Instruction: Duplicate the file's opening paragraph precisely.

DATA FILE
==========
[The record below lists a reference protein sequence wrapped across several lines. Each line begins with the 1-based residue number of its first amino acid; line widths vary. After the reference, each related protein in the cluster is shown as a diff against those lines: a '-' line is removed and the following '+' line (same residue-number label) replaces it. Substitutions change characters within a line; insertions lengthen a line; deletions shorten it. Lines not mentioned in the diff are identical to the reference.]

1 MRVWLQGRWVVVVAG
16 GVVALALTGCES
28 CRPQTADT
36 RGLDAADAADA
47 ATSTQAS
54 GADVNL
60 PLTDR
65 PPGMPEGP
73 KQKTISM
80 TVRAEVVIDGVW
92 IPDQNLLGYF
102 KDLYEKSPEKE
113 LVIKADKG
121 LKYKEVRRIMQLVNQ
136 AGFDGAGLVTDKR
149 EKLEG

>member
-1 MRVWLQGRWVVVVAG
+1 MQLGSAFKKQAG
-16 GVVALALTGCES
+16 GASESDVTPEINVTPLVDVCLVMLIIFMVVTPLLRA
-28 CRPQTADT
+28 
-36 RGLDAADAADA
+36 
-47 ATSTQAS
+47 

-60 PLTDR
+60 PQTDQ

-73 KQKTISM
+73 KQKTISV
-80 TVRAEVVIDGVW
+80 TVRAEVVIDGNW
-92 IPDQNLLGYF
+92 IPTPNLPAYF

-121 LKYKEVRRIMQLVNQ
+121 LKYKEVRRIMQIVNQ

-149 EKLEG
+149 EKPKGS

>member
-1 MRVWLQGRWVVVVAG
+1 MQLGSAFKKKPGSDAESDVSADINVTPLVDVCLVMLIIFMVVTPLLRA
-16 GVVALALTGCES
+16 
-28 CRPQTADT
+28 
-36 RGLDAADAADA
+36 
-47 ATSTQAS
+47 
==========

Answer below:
[The record below lists a reference protein sequence wrapped across several lines. Each line begins with the 1-based residue number of its first amino acid; line widths vary. After the reference, each related protein in the cluster is shown as a diff against those lines: a '-' line is removed and the following '+' line (same residue-number label) replaces it. Substitutions change characters within a line; insertions lengthen a line; deletions shorten it. Lines not mentioned in the diff are identical to the reference.]